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Communication problems between dementia carers and general practitioners: effect on access to community support services

David G Bruce, Glenys A Paley, Peter J Underwood, David Roberts and Duncan Steed
Med J Aust 2002; 177 (4): 186-188.

Summary

Objectives: To investigate the circumstances that led general practitioners to refer dementia sufferers and their carers to community support services.

Design: Qualitative study using semi-structured interviews, carried out between
1 September 1999 and 30 April 2000.

Setting and participants: 21 live-in carers of patients with dementia referred for the first time to a Western Australian metropolitan Aged Care Assessment Team, and 19 of their referring general practitioners.

Results: Most referrals occurred after the carers had been experiencing carer stress, and were precipitated by crisis situations. Carers failed to discuss their difficulties with the referring GP for a variety of reasons, including the belief that they should cope because it was their duty. The doctors found it difficult to know how the carers were coping or when to intervene, and some carers tended to resist their attempts to help. Time constraints were a significant problem for both groups.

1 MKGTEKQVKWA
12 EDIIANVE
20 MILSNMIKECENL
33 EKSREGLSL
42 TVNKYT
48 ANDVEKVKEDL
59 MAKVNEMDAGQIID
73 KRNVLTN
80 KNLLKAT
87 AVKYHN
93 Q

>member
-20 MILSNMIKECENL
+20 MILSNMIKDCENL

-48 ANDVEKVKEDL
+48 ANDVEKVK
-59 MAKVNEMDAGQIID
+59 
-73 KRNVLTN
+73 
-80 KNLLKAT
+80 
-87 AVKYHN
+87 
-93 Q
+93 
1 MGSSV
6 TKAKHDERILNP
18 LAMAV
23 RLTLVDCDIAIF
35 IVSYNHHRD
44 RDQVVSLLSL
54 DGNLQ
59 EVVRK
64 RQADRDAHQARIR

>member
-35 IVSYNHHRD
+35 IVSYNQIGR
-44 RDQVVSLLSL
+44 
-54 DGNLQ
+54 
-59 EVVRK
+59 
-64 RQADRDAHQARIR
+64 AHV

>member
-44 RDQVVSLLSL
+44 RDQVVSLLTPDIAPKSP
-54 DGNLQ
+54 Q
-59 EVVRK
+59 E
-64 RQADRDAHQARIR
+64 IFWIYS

Conclusion: Attitudinal barriers in both carers of patients with dementia and GPs, combined with time constraints, often lead to inadequate assessment of carer problems. While it is important that strategies to improve communication between carers and GPs are developed, it would be sensible for GPs to assume that dementia carers are at risk of carer stress and should be encouraged to use community care services.

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  • David G Bruce1
  • Glenys A Paley2
  • Peter J Underwood3
  • David Roberts4
  • Duncan Steed5

  • 1 Department of Medicine, University of Western Australia, Perth, WA.
  • 2 Department of Health Sciences, Curtin University, Perth, WA.
  • 3 School of Nursing, Edith Cowan University, Churchlands, WA.
  • 4 Fremantle Regional Division of General Practice, Fremantle, WA.

Correspondence: dbruce@cyllene.uwa.edu.au

Acknowledgements: 

This project was funded by a grant from the Health Department of Western Australia. The supporting source had no involvement in the study design or in the preparation of this manuscript.

Competing interests:

None identified.

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